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Transformative knowledge and actions towards gender-based violence

The Head of Institute for Gender Studies at Unisa, Professor Nokuthula Mazibuko opened the research seminar. She states that femicide, rape, sexual violence and gender based-violence are very common crimes in South Africa. As a result, it is impossible to quantify the full extent of this social ill and the statistics tend to underestimate the full extent, as many victims do not come forward. The societies need to take cognisance of the physical, emotional and sexual violence experienced by victims and survivors of violence. Such seminars are safe spaces to talk about gender based-violence in order to heal, transform and change dominant narrative of patriarchy.

From left: Prof. Nokuthula Mazibuko, Head of the Institute for Gender Studies, Tapuwa Moore, Human Rights Activist, Dr Kgamadi Kometsi, Lecturer at the University of Johannesburg, Dr Shaheda Omar, Clinical Director at Teddy Bear Foundation, Siwuyisile Wonci, Programme Director and Tapuwa Moore’s daughter (Front).

Dr Shaheda Omar, a Clinical Director of Teddy Bear Foundation started by asking the audience, “Which one of you is a perpetrator? Can you identify who a perpetrator is? What does he or she look like?” She pointed out that a perpetrator is anyone? In most cases, is known to the victim and that intimate partner violence is common in South Africa. Children as young as five and six year old are rapists and bullies in school. This is through learnt behaviour from homes and societies. Cases of violence are underreported and the negative response from police tends to silence the victims. Omar and Mazibuko spoke of the importance of providing gender and moral education from primary school level all the way to the tertiary level of education to ensure a better tomorrow. Omar spoke of using words such as “safe” and “unsafe” instead of “good” and “bad” when educating children about their sexuality.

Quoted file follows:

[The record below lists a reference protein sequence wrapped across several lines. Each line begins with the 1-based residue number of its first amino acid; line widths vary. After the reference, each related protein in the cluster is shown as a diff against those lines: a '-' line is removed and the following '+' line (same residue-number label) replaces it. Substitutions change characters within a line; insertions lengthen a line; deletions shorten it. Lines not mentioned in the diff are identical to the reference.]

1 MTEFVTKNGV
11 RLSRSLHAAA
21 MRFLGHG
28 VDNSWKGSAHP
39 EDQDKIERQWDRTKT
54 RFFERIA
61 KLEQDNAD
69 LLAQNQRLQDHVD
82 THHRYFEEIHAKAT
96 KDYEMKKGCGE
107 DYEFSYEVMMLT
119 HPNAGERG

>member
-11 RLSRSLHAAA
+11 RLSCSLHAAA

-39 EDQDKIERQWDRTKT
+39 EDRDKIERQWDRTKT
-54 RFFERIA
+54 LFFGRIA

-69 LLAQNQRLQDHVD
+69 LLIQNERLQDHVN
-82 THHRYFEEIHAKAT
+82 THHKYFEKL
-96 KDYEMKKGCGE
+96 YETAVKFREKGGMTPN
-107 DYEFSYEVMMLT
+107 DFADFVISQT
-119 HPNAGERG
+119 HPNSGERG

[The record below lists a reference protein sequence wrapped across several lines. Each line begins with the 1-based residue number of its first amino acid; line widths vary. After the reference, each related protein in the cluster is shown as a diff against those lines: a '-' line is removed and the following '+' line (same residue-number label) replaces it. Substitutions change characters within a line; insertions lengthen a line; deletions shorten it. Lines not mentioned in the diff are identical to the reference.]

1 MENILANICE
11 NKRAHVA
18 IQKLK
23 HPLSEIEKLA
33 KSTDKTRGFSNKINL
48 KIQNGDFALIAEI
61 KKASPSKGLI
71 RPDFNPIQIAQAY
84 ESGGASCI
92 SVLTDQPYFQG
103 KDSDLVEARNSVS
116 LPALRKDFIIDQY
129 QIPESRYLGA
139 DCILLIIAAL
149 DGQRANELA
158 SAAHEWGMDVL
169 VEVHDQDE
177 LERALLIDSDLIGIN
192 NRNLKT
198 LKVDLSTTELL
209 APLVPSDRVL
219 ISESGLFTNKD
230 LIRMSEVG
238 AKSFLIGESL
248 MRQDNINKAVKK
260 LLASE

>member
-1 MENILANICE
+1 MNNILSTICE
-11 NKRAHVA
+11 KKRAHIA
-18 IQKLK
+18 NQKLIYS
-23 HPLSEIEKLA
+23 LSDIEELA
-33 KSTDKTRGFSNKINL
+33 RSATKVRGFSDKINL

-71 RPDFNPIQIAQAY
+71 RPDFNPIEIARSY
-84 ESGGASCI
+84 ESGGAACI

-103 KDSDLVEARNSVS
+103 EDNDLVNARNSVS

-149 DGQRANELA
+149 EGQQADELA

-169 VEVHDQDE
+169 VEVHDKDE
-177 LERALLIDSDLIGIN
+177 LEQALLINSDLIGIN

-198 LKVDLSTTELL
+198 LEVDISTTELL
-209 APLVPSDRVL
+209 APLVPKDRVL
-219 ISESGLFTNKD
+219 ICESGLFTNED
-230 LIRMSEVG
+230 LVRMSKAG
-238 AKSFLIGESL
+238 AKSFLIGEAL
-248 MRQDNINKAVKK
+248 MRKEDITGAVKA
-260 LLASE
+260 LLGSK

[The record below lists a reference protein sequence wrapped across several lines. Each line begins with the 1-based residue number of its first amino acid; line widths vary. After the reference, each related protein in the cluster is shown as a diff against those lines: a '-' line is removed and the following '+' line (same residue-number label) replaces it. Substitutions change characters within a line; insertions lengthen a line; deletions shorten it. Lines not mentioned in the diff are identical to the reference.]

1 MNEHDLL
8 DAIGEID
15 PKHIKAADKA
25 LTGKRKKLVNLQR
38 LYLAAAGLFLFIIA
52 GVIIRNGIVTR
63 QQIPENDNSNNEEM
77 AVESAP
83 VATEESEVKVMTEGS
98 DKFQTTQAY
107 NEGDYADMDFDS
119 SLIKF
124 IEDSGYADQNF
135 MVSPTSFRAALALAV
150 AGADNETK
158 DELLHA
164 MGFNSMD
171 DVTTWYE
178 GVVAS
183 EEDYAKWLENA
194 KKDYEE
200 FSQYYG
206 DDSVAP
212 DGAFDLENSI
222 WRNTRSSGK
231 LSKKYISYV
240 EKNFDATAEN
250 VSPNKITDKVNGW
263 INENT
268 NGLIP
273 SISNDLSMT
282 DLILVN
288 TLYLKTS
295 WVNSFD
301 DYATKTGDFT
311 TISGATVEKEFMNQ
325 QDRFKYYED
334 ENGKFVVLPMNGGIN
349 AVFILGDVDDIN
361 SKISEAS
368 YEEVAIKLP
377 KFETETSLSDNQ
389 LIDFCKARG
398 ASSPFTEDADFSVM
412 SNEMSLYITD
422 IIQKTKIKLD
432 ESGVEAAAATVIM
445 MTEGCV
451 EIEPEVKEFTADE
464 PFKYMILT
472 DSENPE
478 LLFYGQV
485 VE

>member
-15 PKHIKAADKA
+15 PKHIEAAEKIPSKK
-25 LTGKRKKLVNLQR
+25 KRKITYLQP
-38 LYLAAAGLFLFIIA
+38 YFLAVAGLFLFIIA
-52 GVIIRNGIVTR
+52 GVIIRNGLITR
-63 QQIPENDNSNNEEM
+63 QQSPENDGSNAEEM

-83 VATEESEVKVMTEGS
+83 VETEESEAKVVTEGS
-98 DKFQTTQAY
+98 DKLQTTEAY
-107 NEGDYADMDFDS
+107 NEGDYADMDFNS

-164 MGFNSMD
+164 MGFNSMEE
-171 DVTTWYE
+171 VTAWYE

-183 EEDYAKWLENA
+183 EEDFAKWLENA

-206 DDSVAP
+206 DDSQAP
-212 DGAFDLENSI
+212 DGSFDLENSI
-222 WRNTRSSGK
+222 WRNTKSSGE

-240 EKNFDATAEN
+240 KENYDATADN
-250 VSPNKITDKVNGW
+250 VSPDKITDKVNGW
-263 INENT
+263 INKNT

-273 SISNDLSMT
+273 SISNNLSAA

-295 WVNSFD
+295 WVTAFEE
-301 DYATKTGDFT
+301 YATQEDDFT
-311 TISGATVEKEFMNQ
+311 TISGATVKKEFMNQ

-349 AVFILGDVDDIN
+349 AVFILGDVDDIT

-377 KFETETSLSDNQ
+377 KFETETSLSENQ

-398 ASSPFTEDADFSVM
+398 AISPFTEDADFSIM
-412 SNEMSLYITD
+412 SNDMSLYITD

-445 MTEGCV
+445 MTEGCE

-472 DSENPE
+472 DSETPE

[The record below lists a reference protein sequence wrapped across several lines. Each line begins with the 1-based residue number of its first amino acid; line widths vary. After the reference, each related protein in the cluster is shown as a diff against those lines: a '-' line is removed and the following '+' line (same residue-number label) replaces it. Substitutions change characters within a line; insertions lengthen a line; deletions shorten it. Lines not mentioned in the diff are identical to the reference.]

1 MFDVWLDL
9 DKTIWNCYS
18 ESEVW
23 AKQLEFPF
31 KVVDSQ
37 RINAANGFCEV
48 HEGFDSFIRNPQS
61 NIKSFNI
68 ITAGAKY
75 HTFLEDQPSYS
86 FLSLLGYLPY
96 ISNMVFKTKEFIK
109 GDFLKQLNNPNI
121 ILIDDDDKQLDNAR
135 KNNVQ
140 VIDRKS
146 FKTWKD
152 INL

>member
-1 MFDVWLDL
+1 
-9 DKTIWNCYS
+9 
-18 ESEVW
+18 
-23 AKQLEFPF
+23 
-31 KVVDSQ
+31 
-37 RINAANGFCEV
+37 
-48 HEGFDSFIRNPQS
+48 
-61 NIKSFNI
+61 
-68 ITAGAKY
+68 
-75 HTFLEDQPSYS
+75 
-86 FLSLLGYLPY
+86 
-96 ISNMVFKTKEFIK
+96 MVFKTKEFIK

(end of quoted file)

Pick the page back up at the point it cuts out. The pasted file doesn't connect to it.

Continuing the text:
Tapuwa Moore a human rights activist, writer, director and theatre practitioner began her presentation by acting an emotional but true scene on the daily life of a lesbian woman in a township, reporting a rape case at a police station. A particular manifestation of rape for which South Africa is known for internationally, is the practice of “corrective or curative rape,” brutal and violation under the name of “correcting /curing” their sexual orientation. She also performed an excerpt from her play titled “The pregnant lesbian”, demonstrating how art, specifically theatre, can be used as a healing, educating and transformative process.

Dr Kgamadi Kometsi a senior lecturer at the University of Johannesburg was the third speaker. He stated that victims of gender-based violence use their emotional capacity to the maximum when dealing with the trauma of the pain inflicted on them, and that makes it difficult for them to deal with life’s hardships. Therefore, it is extremely hard for child victims to live a “normal” life. Ending gender based-violence requires everyone’s effort and create awareness that men are brutally violated also and should not be left behind in this transformation. Kometsi stated that the violation of young boys is not readily talked about and as society; we are all implicated one way or another.

The speakers at the seminar agreed that healing and transformation can only happen through a joint effort of all members of society. Transformation therefore needs to happen from the conception of a child all the way to his or her adult life.

*By Yolanda Shoniwa, Assistant Researcher at the Institute for Gender Studies, Unisa

Publish date: 2019/11/20